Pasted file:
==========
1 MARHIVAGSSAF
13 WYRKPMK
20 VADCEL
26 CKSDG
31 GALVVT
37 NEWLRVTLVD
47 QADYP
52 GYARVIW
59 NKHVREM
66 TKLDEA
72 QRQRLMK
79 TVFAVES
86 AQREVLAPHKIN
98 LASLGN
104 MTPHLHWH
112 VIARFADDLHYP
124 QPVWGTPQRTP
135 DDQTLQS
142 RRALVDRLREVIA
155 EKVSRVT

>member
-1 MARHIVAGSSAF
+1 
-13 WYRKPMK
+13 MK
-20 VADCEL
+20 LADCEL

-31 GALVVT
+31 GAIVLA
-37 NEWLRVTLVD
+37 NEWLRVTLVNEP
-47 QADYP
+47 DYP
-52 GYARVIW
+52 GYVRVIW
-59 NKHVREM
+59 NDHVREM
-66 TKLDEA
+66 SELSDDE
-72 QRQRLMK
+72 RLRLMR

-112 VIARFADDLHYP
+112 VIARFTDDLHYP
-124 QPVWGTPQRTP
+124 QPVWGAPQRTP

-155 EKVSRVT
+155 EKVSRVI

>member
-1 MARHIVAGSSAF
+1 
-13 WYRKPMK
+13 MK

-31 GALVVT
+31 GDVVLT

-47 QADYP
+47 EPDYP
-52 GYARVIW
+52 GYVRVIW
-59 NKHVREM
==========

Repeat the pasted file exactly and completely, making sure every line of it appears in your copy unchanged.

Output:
1 MARHIVAGSSAF
13 WYRKPMK
20 VADCEL
26 CKSDG
31 GALVVT
37 NEWLRVTLVD
47 QADYP
52 GYARVIW
59 NKHVREM
66 TKLDEA
72 QRQRLMK
79 TVFAVES
86 AQREVLAPHKIN
98 LASLGN
104 MTPHLHWH
112 VIARFADDLHYP
124 QPVWGTPQRTP
135 DDQTLQS
142 RRALVDRLREVIA
155 EKVSRVT

>member
-1 MARHIVAGSSAF
+1 
-13 WYRKPMK
+13 MK
-20 VADCEL
+20 LADCEL

-31 GALVVT
+31 GAIVLA
-37 NEWLRVTLVD
+37 NEWLRVTLVNEP
-47 QADYP
+47 DYP
-52 GYARVIW
+52 GYVRVIW
-59 NKHVREM
+59 NDHVREM
-66 TKLDEA
+66 SELSDDE
-72 QRQRLMK
+72 RLRLMR

-112 VIARFADDLHYP
+112 VIARFTDDLHYP
-124 QPVWGTPQRTP
+124 QPVWGAPQRTP

-155 EKVSRVT
+155 EKVSRVI

>member
-1 MARHIVAGSSAF
+1 
-13 WYRKPMK
+13 MK

-31 GALVVT
+31 GDVVLT

-47 QADYP
+47 EPDYP
-52 GYARVIW
+52 GYVRVIW
-59 NKHVREM